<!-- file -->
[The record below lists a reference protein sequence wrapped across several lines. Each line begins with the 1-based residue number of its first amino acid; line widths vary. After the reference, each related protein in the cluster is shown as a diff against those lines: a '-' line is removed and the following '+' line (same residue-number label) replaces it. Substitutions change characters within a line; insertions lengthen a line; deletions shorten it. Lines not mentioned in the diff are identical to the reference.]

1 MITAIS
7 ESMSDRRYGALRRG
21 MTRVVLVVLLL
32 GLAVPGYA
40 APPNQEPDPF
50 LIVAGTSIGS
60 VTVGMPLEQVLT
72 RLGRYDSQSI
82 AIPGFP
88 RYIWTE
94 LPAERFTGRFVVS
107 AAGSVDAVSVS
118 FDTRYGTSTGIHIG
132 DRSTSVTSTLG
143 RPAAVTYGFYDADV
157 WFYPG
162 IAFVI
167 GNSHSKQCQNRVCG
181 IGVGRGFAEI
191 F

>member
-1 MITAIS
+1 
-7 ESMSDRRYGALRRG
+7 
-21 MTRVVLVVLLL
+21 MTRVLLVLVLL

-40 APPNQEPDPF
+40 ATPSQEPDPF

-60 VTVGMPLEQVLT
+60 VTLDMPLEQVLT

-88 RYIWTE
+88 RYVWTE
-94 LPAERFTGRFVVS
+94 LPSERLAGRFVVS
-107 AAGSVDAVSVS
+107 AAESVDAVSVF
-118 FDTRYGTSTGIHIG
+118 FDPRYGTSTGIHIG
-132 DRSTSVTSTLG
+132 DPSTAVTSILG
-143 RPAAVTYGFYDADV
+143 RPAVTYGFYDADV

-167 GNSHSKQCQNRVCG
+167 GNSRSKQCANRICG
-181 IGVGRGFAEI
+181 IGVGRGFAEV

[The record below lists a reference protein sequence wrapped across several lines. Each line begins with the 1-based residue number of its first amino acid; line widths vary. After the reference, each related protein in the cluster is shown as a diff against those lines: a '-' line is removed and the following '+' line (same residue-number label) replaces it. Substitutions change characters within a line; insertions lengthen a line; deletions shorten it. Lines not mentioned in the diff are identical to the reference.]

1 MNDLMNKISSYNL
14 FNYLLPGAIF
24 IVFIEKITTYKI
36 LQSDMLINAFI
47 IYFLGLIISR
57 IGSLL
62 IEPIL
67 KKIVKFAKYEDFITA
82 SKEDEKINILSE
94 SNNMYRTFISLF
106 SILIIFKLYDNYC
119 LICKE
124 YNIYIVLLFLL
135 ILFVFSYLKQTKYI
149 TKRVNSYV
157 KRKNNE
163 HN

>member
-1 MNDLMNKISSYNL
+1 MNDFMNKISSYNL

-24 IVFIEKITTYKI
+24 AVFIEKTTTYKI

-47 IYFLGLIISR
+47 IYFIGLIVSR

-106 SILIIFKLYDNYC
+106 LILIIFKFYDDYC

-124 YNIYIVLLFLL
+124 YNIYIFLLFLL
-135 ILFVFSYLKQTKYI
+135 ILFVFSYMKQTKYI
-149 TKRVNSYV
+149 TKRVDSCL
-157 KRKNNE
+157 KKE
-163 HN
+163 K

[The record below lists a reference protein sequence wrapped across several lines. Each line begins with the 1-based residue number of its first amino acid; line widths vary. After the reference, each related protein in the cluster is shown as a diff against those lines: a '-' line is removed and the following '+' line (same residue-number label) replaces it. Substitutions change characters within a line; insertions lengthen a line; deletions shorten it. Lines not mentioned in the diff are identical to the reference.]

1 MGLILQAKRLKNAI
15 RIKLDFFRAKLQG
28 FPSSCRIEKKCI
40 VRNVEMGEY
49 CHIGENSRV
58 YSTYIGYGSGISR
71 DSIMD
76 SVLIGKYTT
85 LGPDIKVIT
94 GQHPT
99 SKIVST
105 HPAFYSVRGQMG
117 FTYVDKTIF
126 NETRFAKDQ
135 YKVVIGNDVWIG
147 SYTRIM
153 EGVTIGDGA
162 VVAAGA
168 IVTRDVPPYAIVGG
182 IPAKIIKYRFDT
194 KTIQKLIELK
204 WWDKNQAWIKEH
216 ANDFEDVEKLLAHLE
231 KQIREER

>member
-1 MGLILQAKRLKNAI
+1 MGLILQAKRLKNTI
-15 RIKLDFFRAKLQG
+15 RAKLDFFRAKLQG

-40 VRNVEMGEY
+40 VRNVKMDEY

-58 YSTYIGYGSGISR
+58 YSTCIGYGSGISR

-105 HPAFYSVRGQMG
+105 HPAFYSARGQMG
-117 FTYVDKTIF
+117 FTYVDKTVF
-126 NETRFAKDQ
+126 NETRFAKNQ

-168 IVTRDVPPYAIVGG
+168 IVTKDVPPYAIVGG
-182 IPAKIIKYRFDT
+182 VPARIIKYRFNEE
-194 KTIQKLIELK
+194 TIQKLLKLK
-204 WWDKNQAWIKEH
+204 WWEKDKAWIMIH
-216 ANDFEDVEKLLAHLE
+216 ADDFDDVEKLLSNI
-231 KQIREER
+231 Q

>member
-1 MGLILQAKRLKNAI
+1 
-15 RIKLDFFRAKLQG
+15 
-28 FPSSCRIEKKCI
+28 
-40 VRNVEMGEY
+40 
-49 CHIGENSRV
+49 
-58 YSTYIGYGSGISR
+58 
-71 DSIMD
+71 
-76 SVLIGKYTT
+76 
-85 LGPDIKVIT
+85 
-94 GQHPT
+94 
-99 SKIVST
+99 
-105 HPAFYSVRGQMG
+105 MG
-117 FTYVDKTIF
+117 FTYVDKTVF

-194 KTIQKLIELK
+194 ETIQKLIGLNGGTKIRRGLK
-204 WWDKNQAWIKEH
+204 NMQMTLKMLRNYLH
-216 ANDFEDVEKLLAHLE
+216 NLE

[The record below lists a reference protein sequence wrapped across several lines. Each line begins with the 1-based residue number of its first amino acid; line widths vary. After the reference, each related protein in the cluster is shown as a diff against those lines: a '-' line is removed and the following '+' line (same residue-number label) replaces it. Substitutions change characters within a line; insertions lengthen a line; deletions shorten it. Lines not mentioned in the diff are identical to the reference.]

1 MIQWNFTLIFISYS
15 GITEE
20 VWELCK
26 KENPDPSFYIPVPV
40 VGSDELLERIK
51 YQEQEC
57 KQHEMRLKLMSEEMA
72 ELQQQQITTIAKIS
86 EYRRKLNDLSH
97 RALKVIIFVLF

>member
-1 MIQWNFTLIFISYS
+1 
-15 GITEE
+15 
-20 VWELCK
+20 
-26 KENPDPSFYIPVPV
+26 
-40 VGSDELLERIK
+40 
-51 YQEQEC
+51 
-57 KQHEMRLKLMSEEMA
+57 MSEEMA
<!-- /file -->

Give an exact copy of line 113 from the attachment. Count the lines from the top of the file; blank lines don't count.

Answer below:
+1 MGLILQAKRLKNTI